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Cancer Res. 2000 Jan 15;60(2):245-8.

Selective loss of estrogen receptor beta in malignant human colon.

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  • 1Department of Surgery, University of Virginia Health Sciences Center, Charlottesville 22906, USA.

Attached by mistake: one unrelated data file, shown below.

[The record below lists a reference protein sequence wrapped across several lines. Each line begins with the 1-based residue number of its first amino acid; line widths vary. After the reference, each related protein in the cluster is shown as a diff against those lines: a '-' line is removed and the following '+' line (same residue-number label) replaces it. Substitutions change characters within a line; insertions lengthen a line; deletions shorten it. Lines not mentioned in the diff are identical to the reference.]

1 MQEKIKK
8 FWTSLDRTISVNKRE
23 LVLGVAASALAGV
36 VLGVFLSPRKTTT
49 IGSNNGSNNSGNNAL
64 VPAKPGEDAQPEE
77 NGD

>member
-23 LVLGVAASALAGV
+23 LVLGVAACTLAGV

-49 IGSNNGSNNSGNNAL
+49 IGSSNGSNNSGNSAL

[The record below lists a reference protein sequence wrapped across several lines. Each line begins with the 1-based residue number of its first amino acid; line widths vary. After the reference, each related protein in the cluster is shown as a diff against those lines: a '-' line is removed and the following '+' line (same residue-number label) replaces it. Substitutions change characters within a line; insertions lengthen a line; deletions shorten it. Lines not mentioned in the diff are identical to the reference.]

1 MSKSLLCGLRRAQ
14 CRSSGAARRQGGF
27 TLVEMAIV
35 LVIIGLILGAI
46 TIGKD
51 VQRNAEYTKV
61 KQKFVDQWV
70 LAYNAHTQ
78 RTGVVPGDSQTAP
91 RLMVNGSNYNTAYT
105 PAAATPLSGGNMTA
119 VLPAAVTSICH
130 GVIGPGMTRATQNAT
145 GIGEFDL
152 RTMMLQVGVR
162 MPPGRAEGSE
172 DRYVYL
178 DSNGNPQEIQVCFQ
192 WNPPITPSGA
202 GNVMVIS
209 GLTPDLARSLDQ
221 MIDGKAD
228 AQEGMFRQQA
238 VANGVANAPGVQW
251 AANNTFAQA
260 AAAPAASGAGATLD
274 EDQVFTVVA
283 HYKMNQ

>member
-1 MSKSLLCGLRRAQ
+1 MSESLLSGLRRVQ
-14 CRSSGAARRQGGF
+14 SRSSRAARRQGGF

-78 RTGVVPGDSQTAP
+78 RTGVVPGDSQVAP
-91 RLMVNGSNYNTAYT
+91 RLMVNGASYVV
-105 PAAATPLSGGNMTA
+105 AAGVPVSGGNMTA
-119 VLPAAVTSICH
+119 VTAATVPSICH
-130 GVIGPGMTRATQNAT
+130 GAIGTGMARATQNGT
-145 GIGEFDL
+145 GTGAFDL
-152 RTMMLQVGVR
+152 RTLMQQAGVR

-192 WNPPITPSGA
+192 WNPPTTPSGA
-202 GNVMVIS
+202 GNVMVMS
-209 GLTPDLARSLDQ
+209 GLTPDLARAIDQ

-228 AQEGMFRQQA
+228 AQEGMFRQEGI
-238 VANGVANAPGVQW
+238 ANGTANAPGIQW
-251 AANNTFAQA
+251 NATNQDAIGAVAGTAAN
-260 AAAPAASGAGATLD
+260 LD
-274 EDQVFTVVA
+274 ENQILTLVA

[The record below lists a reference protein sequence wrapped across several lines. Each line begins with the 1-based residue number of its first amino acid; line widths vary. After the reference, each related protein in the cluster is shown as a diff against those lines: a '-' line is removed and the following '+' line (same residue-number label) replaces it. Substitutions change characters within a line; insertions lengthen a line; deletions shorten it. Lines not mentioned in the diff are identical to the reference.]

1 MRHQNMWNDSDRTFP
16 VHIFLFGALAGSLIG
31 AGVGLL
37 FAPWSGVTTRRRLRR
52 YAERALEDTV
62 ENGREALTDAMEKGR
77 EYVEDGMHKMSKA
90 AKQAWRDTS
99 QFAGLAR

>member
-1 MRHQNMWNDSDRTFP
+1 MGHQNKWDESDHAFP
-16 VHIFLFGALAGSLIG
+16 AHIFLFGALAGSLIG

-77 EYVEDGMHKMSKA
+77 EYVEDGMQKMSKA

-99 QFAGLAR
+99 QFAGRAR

Epidemiological data suggest a protective effect for estrogen replacement therapy on colon cancer. The estrogen receptor (ER) is required for the action of estrogen. The ER-beta isoform is functionally similar to ER-alpha but has a distinct pattern of expression and transcriptional response to selective estrogen response modulators. Our goal was to investigate the presence of ER-alpha and ER-beta in normal and malignant colon tissue. Human colon cancer tissue and adjacent normal colon tissue were harvested from five male and six female patients undergoing segmental colon resection for colon cancer. Western blot analysis revealed very low levels of ER-alpha protein in tumor and normal colon tissue. In both male and female patients, malignant colon tissue showed a selective loss of ER-beta protein expression when compared to normal colon tissue in the same patient. Semiquantitative reverse transcription-PCR revealed no difference in ER-beta mRNA levels between normal and malignant colon tissue. Malignant transformation of the colon is associated with a marked diminution of ER-beta protein expression, possibly through a posttranscriptional mechanism.

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